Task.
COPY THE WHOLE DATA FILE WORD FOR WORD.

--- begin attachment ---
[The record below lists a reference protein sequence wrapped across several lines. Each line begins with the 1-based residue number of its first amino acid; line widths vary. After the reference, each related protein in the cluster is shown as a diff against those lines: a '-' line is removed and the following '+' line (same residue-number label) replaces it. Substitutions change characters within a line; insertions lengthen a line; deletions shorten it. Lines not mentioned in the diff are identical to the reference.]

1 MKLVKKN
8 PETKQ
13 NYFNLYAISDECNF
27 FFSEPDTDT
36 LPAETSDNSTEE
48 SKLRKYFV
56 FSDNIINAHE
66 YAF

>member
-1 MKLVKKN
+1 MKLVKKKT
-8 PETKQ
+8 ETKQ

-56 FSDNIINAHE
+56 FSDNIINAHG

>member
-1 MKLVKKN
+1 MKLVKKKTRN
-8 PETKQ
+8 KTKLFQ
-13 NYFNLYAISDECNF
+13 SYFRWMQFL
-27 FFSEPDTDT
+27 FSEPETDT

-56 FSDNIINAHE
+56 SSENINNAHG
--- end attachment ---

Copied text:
[The record below lists a reference protein sequence wrapped across several lines. Each line begins with the 1-based residue number of its first amino acid; line widths vary. After the reference, each related protein in the cluster is shown as a diff against those lines: a '-' line is removed and the following '+' line (same residue-number label) replaces it. Substitutions change characters within a line; insertions lengthen a line; deletions shorten it. Lines not mentioned in the diff are identical to the reference.]

1 MKLVKKN
8 PETKQ
13 NYFNLYAISDECNF
27 FFSEPDTDT
36 LPAETSDNSTEE
48 SKLRKYFV
56 FSDNIINAHE
66 YAF

>member
-1 MKLVKKN
+1 MKLVKKKT
-8 PETKQ
+8 ETKQ

-56 FSDNIINAHE
+56 FSDNIINAHG

>member
-1 MKLVKKN
+1 MKLVKKKTRN
-8 PETKQ
+8 KTKLFQ
-13 NYFNLYAISDECNF
+13 SYFRWMQFL
-27 FFSEPDTDT
+27 FSEPETDT

-56 FSDNIINAHE
+56 SSENINNAHG